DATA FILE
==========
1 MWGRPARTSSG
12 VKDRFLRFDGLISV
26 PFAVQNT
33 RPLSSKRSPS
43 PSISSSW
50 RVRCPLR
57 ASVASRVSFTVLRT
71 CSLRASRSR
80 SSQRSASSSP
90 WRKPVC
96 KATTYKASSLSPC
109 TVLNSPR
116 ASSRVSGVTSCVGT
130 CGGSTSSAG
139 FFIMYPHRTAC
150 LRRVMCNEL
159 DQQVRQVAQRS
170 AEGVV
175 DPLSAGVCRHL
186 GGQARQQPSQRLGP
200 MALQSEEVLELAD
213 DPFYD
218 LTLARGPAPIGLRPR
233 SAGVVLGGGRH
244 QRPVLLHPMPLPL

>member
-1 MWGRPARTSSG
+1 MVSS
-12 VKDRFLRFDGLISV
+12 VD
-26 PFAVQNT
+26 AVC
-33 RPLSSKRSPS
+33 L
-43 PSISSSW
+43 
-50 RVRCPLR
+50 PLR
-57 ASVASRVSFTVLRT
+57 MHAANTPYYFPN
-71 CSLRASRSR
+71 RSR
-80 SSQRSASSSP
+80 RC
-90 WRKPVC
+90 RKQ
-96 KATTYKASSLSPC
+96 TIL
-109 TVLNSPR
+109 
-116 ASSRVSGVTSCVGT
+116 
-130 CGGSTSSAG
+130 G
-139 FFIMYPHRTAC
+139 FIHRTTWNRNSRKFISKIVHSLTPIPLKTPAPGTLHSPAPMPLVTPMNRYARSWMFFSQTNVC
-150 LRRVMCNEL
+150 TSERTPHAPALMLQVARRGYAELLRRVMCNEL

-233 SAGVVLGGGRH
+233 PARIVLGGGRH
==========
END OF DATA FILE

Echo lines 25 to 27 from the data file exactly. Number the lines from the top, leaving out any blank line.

244 QRPVLLHPMPLPL

>member
-1 MWGRPARTSSG